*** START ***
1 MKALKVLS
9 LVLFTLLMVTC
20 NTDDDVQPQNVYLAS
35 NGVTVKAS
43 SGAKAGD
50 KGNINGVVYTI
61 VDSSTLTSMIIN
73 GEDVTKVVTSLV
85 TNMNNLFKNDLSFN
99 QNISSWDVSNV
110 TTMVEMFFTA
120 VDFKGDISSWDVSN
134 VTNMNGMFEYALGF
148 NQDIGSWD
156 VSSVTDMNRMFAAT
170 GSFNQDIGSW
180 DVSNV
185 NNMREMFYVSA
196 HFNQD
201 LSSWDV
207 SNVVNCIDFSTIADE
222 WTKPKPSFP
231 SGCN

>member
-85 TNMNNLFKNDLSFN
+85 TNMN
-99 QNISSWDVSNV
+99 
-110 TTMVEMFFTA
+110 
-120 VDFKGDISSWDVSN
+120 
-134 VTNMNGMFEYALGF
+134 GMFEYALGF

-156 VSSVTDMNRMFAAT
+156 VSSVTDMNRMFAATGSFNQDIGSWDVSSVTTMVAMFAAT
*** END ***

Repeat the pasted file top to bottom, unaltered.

1 MKALKVLS
9 LVLFTLLMVTC
20 NTDDDVQPQNVYLAS
35 NGVTVKAS
43 SGAKAGD
50 KGNINGVVYTI
61 VDSSTLTSMIIN
73 GEDVTKVVTSLV
85 TNMNNLFKNDLSFN
99 QNISSWDVSNV
110 TTMVEMFFTA
120 VDFKGDISSWDVSN
134 VTNMNGMFEYALGF
148 NQDIGSWD
156 VSSVTDMNRMFAAT
170 GSFNQDIGSW
180 DVSNV
185 NNMREMFYVSA
196 HFNQD
201 LSSWDV
207 SNVVNCIDFSTIADE
222 WTKPKPSFP
231 SGCN

>member
-85 TNMNNLFKNDLSFN
+85 TNMN
-99 QNISSWDVSNV
+99 
-110 TTMVEMFFTA
+110 
-120 VDFKGDISSWDVSN
+120 
-134 VTNMNGMFEYALGF
+134 GMFEYALGF

-156 VSSVTDMNRMFAAT
+156 VSSVTDMNRMFAATGSFNQDIGSWDVSSVTTMVAMFAAT